Whew. Is it just us, or did that feel like a long week?

  • The Fed just got some good news on longer-term inflation expectations, as we head into the blackout period before the upcoming policy meeting. More on that and strong retail sales below.

Today's newsletter, edited by Kate Marino, is 579 words, a 2-minute read.

1 big thing: The powerhouse consumer

Illustration: Gabriella Turrisi/Axios

For all the talk about a recession, the consumer — the bedrock of the economy — appears to be holding strong.

Such is the great weirdness of the U.S. economy right now: Americans' spending behavior, as spelled out in today's solid retail sales report, screams, "No recession here!"

Why it matters: High gas prices might be making people miserable, but consumer demand is holding up even as the Federal Reserve acts to bring down inflation.

Details: The retail sales data shows a broad advance in spending, rising 1% in June, more than the 0.8% analysts had expected. The figure reflects higher prices — but even excluding gas stations, sales were up 0.7%.

  • Through the first six months of the year, electronics and appliances is the only category that's seen a decline in spending from 2021. But that's mostly a function of Americans pulling back on goods that they already stocked up on early in the pandemic.
  • The new number is consistent with overall consumption spending continuing to rise in the second quarter, which would lower the odds of a second straight quarter of shrinking GDP.

What they're saying: "Spending was broad based and not just boosted by more money spent on gasoline," said Jeffery Roach, chief economist at LPL Financial, in a note. "Given this report, the U.S. may actually post positive growth figures for Q2 and avoid two consecutive quarters of negative growth."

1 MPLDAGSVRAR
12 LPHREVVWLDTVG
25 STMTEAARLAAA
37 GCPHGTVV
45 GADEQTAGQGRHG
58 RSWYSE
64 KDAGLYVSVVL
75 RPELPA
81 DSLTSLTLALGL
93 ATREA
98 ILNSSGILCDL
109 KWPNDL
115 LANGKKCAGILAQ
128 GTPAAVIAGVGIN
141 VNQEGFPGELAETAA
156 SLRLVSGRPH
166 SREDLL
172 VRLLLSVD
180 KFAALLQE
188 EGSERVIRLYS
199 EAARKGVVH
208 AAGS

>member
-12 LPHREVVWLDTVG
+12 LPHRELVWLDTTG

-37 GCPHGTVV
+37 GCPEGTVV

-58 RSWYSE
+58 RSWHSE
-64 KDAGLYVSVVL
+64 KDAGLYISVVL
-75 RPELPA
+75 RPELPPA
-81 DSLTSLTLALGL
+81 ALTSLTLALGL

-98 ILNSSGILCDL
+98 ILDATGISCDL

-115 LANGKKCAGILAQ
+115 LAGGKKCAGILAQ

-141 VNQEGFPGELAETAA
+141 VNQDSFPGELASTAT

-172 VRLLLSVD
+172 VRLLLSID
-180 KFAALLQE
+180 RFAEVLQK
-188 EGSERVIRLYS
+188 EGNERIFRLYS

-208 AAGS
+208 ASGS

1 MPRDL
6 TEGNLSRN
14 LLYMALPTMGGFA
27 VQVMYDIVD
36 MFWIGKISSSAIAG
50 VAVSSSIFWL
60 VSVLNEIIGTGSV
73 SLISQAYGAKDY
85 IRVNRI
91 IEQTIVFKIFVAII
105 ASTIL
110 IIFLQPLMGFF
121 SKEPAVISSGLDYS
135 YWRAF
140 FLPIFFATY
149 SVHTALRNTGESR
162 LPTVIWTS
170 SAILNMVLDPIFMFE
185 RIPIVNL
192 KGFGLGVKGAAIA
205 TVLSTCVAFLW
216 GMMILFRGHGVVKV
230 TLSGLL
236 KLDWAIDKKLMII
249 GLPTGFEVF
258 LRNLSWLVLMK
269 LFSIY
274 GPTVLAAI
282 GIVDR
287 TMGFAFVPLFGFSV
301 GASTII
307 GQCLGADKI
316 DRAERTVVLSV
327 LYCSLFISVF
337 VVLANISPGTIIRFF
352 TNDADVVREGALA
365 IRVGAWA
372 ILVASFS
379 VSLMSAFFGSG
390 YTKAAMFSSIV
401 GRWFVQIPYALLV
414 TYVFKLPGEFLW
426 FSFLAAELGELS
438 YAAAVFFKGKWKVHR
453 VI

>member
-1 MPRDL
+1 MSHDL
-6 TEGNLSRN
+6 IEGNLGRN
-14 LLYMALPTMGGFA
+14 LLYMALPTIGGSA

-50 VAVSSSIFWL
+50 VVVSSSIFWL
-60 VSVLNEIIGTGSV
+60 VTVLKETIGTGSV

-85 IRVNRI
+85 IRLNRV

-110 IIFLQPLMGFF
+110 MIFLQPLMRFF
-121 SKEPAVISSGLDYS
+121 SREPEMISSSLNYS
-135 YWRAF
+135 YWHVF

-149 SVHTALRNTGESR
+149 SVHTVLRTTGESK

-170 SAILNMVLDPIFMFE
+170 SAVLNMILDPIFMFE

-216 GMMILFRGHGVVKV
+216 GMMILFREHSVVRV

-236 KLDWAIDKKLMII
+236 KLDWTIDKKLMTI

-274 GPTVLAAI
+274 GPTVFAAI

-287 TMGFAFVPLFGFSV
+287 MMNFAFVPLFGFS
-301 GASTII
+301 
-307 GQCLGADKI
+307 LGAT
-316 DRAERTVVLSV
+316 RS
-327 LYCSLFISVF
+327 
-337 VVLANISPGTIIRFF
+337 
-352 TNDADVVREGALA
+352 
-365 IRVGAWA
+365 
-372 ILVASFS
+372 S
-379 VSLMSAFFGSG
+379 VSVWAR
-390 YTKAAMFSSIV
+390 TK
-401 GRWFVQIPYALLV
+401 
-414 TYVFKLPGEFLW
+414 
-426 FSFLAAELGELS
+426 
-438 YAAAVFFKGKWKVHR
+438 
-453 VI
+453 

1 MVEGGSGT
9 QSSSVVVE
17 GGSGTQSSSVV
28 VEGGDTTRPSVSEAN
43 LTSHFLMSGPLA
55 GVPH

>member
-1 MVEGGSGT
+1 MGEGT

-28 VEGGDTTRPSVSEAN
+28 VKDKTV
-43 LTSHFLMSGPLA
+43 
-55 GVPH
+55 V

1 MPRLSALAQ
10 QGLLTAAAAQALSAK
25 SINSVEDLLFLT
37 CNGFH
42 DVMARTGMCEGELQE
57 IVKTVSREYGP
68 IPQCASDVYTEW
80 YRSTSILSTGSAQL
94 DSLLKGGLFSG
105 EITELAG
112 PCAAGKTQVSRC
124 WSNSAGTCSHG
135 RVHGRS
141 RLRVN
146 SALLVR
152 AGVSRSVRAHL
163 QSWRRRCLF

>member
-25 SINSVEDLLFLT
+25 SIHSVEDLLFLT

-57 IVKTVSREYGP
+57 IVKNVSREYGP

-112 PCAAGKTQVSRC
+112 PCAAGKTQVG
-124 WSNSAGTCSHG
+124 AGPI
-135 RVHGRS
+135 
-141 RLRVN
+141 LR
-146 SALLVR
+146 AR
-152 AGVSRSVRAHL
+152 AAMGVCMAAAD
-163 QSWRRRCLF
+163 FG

Between the lines: Normally, this would be stellar news in an economy where consumer spending makes up two-thirds of activity. But in this topsy-turvy environment, the Fed wants to see consumer demand slow enough to temper inflation.

  • The report shows solid demand, yet it might not be strong enough to tip the committee in favor of an ultra-big full-percentage point interest rate hike, particularly given another reading out this morning that we discuss below.

The bottom line: There are plenty of risks ahead, but American consumers are chugging along for now, which could keep overall growth in positive territory.

2. Inflation expectations recede, maybe

Fed chair Jerome Powell at last month's news conference. Photo: Olivier Douliery/AFP via Getty Images

Last month, Fed chair Jerome Powell cited an uptick in long-term inflation expectations shown in the University of Michigan sentiment survey as a reason for raising rates more aggressively.

  • The good news out this morning: The same preliminary survey showed those expectations receding in June. This should give the Fed comfort that it need not escalate rate increases further just yet, and can instead stick to another 0.75 percentage point rate hike.

Futures markets this morning shifted back to assign lower odds to a full-point rate hike July 27, helping reverse a move toward a 1 percentage point hike that followed Wednesday's high inflation reading.

By the numbers: The University of Michigan also said today that consumers' expectations for inflation five to 10 years from now fell to 2.8% so far in July, down from 3.1% in June.

Yes, but: It's not a great sign that such consequential policy choices are viewed as hinging on a survey of only about 500 respondents, and based on asking those survey participants what they think will happen far in the future.

The bottom line: The Fed puts great weight on the idea of inflation expectations remaining anchored, but there is a distinct lack of reliable ways to measure those things, which puts excessive focus on evaluations like the preliminary Michigan reading.